Friday, March 12, 2021

Links 12 March 2021

Charles Burchfield, Wood Lillies, 1944

Layers of London, online digital map that allows you to overlay maps of different periods to see how the city has changed. They have a ton of maps, and if you are busy you should be warned that this is a major potential distraction.

Mystery stone-lined tunnel accidentally discovered in Wales. Part of medieval abbey? Or an 18th-century ironworks?

Petrified tree with branches and roots, 60 feet tall, 17-20 million years old, found on Lesbos.

Dunnotar Castle and the Pictish Hill Fort at Dunnicaer in a 3 minute 30 second video.

Harvard is hiring a post-doc to help with mammoth de-extinction.

Among the several thousand provisions in the stimulus bill is a little change that will discourage for-profit colleges from harassing veterans. (New York Times) Veterans groups have been pushing this for a decade but it took a giant omnium gatherum like the stimulus bill to get it slipped through.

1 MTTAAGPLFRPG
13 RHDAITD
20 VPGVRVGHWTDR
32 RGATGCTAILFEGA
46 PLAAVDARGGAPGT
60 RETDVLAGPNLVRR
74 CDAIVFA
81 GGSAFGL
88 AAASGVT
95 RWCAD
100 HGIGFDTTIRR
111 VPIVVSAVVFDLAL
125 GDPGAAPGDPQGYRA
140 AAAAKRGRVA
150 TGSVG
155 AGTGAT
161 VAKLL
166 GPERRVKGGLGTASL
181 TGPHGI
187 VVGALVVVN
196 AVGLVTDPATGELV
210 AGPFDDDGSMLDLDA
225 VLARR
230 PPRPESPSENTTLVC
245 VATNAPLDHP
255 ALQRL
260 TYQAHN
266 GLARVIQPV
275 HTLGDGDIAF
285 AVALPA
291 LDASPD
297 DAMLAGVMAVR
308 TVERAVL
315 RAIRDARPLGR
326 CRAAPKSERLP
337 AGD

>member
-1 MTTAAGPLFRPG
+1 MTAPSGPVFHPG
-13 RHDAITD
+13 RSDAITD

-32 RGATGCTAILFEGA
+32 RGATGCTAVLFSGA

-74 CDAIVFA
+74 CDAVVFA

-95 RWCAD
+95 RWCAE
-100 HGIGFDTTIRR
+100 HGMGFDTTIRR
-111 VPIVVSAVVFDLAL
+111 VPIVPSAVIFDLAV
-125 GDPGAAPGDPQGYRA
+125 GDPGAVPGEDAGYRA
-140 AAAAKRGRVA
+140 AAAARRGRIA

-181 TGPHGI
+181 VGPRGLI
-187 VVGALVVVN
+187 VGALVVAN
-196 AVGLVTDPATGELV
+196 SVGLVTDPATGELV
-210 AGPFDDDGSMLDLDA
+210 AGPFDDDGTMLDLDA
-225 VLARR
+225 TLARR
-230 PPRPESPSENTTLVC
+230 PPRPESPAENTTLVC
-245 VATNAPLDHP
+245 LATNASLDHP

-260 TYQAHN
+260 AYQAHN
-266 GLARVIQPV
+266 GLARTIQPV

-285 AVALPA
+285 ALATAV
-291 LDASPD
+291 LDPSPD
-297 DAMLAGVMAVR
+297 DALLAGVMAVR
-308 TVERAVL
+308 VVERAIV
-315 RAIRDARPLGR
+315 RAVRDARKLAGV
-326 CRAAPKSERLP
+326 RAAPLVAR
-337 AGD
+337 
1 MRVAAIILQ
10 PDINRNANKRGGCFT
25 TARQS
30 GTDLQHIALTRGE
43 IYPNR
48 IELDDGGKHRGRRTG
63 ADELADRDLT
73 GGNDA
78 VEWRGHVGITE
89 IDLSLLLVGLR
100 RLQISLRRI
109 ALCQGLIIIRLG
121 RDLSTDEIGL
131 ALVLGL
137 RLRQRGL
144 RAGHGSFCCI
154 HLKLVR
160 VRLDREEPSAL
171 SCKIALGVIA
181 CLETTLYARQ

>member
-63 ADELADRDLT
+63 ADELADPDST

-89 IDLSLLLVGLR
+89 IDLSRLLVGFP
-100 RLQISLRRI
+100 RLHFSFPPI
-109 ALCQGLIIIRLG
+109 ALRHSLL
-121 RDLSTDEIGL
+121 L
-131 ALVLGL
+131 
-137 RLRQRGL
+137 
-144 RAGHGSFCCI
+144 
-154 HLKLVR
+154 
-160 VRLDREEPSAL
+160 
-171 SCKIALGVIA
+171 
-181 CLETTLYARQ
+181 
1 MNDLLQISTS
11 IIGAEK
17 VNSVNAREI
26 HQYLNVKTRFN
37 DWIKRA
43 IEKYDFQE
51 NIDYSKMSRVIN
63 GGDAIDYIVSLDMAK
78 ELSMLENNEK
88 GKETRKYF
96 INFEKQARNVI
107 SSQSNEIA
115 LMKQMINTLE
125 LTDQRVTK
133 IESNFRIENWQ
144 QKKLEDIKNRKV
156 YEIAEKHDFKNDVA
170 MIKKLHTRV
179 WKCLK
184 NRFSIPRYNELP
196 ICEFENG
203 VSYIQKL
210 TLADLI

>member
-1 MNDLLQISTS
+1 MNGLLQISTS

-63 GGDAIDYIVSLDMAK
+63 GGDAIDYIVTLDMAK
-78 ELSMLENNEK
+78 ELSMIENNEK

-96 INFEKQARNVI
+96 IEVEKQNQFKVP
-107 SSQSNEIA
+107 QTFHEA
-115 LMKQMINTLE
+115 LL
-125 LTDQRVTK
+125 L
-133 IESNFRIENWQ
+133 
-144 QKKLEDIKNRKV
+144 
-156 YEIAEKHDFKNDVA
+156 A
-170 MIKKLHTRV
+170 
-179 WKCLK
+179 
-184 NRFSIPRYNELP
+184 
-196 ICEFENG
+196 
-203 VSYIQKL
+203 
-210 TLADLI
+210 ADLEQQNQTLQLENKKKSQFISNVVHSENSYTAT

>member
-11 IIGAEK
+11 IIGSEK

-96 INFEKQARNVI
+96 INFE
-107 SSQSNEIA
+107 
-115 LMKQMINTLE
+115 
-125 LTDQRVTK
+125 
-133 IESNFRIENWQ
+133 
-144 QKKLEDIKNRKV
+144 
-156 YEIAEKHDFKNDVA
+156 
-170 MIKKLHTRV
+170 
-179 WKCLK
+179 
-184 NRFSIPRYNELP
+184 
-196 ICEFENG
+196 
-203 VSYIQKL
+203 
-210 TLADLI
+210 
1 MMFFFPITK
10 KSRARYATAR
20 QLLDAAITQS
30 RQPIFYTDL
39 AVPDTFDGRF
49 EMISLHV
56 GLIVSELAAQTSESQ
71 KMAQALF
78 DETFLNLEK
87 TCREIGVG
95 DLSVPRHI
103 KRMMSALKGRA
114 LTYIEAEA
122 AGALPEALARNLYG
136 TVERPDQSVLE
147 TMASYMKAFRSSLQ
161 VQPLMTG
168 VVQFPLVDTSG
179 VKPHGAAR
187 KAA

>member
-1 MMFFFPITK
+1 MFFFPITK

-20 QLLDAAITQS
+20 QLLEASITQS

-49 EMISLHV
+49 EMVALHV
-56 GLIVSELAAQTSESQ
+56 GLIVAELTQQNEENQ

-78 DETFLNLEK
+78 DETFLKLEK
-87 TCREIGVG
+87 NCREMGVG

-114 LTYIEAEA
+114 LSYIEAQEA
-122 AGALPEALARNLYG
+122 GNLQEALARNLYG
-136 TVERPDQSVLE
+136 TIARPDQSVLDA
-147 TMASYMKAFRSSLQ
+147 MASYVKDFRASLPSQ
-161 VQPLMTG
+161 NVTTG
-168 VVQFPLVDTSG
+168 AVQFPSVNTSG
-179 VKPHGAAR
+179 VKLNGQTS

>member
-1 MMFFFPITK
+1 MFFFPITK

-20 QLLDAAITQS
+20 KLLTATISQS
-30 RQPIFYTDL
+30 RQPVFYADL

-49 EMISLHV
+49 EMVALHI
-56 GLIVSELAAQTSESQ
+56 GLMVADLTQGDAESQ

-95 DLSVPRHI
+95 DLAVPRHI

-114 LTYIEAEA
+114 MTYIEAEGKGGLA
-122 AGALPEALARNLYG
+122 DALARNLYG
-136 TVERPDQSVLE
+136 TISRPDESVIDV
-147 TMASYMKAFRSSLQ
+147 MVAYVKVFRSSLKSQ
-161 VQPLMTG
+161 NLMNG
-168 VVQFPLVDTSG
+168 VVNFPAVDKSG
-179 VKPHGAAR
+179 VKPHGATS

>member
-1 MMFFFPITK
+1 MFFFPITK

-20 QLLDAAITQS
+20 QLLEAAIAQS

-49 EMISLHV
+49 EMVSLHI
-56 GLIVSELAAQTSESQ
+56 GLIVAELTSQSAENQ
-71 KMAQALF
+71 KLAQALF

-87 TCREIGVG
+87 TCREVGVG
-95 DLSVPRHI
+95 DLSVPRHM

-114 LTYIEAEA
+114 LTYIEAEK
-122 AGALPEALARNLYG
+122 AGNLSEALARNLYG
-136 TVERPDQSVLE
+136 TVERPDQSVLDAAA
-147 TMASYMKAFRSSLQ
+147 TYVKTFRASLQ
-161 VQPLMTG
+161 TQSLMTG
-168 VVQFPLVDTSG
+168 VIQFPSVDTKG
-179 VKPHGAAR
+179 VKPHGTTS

Nicholas Kristof on the transformation of Bangladesh, which in the 1970s was pretty much synonymous with "Third World Disaster Zone" but is now thriving, thanks largely to universal education and a major investment in poor women (New York Times)

Matt Yglesias uses the Dr. Seuss brouhaha to attack America's absurd copyright laws. Life of the author plus 70 years is ridiculous.

Dr. Robert White's quest to transplant a human head, giving the patient an entirely new body (Washington Post)